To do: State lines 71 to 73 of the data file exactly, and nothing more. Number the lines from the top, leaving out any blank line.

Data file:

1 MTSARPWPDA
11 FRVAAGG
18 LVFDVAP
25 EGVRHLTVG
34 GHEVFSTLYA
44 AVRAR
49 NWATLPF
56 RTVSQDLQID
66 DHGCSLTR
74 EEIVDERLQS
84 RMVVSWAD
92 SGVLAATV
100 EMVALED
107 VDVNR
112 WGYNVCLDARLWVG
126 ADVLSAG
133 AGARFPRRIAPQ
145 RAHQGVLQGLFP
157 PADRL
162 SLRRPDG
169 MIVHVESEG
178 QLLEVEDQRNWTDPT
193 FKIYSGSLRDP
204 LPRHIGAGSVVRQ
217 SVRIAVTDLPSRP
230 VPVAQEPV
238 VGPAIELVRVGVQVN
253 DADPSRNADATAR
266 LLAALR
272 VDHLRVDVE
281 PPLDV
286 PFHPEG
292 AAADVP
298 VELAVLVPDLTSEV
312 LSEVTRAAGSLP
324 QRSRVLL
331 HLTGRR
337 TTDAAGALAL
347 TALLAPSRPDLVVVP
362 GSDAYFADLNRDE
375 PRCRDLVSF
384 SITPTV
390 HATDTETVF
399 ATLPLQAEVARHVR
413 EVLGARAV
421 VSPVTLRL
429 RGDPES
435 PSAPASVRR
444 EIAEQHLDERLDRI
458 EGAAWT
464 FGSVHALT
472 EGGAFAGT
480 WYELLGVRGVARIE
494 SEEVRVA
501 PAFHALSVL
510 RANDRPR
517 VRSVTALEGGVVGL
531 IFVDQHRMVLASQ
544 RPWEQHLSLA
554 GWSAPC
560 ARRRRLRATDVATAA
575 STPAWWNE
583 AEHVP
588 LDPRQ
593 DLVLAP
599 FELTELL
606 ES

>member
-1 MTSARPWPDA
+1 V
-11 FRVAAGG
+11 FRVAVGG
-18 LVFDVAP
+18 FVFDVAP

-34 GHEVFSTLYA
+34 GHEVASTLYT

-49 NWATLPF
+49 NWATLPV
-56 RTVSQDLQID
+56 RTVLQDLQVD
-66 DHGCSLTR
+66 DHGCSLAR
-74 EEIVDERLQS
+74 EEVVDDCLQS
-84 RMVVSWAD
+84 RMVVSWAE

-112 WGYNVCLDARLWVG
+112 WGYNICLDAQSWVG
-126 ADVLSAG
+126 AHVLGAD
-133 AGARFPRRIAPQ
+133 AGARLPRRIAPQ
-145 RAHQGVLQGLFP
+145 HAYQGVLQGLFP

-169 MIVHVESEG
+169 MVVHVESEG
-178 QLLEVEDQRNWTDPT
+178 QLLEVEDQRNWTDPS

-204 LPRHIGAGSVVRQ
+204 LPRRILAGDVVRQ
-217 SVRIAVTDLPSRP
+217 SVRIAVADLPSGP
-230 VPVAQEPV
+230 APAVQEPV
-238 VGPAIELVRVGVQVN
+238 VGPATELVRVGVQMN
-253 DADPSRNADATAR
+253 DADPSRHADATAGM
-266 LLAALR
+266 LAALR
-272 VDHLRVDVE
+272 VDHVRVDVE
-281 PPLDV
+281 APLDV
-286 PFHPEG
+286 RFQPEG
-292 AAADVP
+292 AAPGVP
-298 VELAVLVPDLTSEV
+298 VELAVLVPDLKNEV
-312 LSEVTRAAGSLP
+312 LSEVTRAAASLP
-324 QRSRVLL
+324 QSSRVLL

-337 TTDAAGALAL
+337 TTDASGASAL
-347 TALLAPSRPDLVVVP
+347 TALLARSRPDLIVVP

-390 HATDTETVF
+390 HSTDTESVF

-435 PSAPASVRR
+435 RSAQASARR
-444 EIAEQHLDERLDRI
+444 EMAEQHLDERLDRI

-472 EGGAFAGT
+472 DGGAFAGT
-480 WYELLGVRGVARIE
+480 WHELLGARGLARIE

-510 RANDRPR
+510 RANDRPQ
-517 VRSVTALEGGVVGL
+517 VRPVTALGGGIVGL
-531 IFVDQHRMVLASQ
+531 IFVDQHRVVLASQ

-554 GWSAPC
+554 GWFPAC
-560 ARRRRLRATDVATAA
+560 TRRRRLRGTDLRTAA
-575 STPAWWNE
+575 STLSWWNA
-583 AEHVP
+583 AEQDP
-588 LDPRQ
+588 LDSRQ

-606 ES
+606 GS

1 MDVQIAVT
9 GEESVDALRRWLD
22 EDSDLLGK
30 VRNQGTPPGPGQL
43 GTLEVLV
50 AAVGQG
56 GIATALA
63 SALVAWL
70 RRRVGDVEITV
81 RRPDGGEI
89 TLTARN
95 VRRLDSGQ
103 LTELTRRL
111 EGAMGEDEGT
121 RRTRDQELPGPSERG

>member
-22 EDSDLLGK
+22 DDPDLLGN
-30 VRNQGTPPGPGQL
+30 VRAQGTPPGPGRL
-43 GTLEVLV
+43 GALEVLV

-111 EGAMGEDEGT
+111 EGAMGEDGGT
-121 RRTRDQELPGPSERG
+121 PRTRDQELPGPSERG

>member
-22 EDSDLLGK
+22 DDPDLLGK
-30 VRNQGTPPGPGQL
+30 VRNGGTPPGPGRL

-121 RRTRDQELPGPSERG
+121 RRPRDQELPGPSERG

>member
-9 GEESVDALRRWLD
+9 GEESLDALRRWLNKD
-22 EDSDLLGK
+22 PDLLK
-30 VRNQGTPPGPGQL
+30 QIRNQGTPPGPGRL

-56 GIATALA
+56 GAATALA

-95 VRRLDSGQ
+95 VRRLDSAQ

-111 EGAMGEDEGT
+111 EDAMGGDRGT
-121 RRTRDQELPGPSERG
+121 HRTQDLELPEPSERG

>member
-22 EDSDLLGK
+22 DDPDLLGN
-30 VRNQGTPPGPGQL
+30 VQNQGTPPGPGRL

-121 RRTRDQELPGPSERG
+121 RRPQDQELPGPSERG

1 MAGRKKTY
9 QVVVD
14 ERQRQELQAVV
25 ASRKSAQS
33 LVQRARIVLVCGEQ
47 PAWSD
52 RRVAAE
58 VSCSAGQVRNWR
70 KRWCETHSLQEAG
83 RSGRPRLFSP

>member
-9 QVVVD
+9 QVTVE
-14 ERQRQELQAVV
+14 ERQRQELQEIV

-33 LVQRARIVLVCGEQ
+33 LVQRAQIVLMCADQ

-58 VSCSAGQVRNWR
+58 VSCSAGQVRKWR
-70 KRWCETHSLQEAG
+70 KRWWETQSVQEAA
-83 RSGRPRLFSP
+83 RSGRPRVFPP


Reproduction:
-11 FRVAAGG
+11 FRVAVGG
-18 LVFDVAP